CTRM Integrated Approach

  • Strategy and people

    It’s important to have clear objectives that in turn lead to a definition of roles and responsibilities, instead of giving all employees three jobs to do. Depending on the specific needs of your organization you might need to make changes to or establish new culture and governance. For example, if you're entering a new trading business or market, you may need to increase risk tolerance and/or improve risk control.
  • Process

    The processes must be deliberately designed and not simply adapted or continued. For example, you don't want to automate processes before they're optimized. One of our directors likes to say, “don't automate broken stuff.”
  • CTRM ecosystem

    The data management and data architecture are very important, and we think that you need to get ahead of this. It should be a primary objective of projects to be very proactive and strategic about data architecture to support associated reporting and analytics. Otherwise, you'll spend a lot more money down the road fixing your data structure.
  • Cloud

    Cloud enablement has really changed this industry in important ways not seen for several decades. The last change this significant was when Windows replaced Unix as the predominant trading platform back in the 1990s (yes, there was something before Windows).

The Value Curve

The Value Curve is a tool we created at Veritas to help clients visualize the project journey and what the path to success looks like. It also informs us of common mistakes that can occur. We’ve shared the Value Curve in previous blogs, but I will break it down for you again.

The point to the upper right (aka the North Star) is what you are aspiring to on your project. That's the additional value that you want the project to add. The middle of the project dips down very low. You’re not adding business value at this time. You're actually investing, which decreases business value, during a large portion of the project. You're incurring pain. We think it's very important that you be realistic about this part of the project. Everyone recognizes that projects have speed bumps, but more realistically there is a prolonged period of investment and difficult demands on the organization.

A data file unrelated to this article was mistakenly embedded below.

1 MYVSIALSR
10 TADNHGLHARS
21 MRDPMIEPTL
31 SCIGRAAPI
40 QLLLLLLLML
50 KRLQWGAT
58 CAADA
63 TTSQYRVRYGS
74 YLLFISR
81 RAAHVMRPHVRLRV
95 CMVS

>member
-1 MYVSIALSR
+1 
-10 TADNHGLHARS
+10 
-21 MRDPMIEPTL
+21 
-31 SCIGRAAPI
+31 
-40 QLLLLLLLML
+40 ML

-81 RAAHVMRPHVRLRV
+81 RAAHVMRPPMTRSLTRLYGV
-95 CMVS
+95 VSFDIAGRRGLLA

Value Curve high res

Pitfalls to avoid

There are pitfalls which are circled on the right side of the chart. If you're not realistic about the investment and difficulty and challenges, you fall into what we call the abyss. These are projects that are canceled before any business value could be added. You also have projects that overrun their schedules and budgets. A well-run project must balance time, budget, and quality. It’s very important that communication about this balance be clear and transparent, because it's usually misunderstandings that cause project cancellations due to one of those dimensions running out of control. Finally, projects may not be successful, even if they go live and create some value because they haven't come close to their ambition, the North Star that I referred to earlier. We call these suboptimal results.

This is what we have learned through our experiences and watching other projects. Hopefully, the Value Curve is a helpful illustration of a successful project journey, as well as some obstacles to avoid.

Critical success factorsthe more ambitious your project is, the more successful its likely to be-1

Now that we have looked at some common pitfalls, let’s look at how to ensure a project is successful and what those critical success factors may be. A key (but counterintuitive) point is that the more ambitious your project is, the more successful it's likely to be. We can't achieve everything, but we should have big audacious goals on CTRM projects.

Let’s contrast ideal and higher risk approaches to project objectives, as well as several other critical success factors:

Intreased Risk

  • Project objectives